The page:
After 5 years of waiting for an official follow-up to Illinois and the latest chapter to his so-called “50 States Project,” Sufjan Stevens surprised us in August with a brand new EP and LP, All Delighted People and The Age of Adz, respectively. While we knew that Sufjan had written off his previous state-themed plans for at least a year, his new electronic experiments — on the full-length, that is — marked a slightly jarring yet intriguing fresh direction. So why did Sufjan ditch the geography-based concepts that inspired Michigan, Illinois, and The BQE in favor of an evolution of the sonic landscape he first explored on 2001’s Enjoy Your Rabbit? In an interview with Irish Times (via Largehearted Boy), Stevens says he “felt burdened by the conceptual weight” of his earlier work as he wanted to “express those feelings in very matter-of-fact, almost cliched terms.” In short, Sufjan sought to narrow the scope of his ambitions:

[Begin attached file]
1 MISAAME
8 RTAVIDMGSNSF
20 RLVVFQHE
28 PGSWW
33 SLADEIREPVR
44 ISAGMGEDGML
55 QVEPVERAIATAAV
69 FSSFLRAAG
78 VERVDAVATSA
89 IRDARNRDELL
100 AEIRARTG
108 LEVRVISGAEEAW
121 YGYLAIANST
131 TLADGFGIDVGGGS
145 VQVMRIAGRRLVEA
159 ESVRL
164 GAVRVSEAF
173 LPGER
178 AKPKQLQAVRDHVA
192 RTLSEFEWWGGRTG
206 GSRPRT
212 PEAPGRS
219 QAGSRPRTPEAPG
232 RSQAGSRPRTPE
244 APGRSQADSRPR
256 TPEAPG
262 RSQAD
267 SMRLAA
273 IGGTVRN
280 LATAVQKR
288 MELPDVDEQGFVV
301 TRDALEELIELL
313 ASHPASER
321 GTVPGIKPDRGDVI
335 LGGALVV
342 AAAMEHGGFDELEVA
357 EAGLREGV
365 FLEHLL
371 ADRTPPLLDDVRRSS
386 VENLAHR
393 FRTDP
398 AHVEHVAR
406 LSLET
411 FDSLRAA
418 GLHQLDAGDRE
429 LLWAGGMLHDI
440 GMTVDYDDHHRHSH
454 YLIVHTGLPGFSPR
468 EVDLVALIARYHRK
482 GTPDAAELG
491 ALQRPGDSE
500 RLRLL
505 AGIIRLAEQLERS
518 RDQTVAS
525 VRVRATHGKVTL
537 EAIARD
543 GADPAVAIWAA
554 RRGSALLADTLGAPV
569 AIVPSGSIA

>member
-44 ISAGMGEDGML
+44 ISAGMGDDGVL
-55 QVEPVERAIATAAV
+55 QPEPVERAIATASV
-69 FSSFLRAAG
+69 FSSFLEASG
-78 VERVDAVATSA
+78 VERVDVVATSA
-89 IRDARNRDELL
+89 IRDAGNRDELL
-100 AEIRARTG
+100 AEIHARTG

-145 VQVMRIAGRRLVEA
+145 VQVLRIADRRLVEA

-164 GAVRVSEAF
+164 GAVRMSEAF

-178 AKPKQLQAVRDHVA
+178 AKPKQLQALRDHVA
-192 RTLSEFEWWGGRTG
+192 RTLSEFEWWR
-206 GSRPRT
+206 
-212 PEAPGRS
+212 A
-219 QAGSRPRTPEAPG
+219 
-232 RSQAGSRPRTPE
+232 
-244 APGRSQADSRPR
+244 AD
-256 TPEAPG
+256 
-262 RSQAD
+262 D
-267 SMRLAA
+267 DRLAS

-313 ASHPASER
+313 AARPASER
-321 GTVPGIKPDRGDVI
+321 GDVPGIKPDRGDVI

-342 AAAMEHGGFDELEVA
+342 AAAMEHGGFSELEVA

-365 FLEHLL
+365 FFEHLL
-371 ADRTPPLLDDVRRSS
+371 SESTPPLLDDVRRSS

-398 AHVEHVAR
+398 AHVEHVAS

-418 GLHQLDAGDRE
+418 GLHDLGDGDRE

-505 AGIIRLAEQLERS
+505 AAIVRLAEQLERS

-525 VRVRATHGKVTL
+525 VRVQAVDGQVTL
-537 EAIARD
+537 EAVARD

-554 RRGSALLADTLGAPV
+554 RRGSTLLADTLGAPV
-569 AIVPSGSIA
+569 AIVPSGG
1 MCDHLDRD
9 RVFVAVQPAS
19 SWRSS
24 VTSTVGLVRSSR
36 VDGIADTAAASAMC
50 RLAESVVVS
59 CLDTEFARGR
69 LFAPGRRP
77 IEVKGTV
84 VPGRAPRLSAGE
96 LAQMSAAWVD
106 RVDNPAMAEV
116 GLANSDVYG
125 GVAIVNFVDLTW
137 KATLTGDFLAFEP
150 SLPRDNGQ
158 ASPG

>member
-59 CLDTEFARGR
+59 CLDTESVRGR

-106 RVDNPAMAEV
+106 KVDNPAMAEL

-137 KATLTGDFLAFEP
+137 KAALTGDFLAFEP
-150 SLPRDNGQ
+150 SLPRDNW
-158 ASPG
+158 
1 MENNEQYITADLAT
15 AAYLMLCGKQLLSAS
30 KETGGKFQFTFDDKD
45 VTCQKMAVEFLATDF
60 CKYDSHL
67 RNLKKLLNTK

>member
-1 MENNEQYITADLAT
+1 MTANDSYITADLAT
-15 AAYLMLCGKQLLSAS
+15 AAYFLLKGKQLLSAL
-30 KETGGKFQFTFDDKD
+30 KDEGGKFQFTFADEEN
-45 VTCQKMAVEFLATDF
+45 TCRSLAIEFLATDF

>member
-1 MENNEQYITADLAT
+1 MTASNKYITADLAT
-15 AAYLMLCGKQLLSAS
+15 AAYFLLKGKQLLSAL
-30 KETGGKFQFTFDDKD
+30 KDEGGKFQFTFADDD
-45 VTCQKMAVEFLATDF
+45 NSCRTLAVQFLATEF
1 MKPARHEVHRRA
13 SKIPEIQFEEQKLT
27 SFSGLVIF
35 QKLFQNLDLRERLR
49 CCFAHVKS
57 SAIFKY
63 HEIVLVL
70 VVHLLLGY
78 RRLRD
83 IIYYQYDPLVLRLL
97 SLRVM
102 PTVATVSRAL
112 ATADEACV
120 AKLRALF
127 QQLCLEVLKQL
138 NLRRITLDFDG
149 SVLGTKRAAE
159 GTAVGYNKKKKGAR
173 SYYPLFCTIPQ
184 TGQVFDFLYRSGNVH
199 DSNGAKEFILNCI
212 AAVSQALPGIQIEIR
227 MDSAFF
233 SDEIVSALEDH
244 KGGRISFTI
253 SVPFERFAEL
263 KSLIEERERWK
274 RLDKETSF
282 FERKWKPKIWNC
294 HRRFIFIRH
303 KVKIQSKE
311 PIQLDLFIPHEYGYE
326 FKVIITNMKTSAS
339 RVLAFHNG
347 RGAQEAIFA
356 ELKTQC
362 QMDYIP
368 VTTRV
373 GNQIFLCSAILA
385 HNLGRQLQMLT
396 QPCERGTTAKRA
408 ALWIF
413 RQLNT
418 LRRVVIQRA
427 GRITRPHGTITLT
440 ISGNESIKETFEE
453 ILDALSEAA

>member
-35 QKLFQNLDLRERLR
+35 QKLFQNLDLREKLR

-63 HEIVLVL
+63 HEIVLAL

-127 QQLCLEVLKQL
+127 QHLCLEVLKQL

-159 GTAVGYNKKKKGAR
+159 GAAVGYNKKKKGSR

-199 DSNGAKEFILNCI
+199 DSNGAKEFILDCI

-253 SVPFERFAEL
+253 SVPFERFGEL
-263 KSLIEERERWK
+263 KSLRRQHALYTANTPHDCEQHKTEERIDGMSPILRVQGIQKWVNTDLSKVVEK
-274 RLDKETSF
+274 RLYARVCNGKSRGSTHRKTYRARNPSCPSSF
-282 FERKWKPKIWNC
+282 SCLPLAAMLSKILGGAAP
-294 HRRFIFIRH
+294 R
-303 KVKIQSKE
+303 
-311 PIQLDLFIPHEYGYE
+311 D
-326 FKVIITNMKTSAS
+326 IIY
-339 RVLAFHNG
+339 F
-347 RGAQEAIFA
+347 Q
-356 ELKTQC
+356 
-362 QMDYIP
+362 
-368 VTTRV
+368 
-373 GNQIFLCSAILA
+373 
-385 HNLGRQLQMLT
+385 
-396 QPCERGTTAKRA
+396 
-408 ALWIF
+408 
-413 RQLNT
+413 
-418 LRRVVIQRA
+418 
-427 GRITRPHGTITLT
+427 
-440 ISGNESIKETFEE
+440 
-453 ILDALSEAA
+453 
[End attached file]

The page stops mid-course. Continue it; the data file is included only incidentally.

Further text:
The size of [The Age of Adz] is a response to all the theatrical clutter that characterized all my previous work. I was getting tired of that self-conscious, rambling psychobabble. I got really sick of myself and my own flawed, epic approach to everything.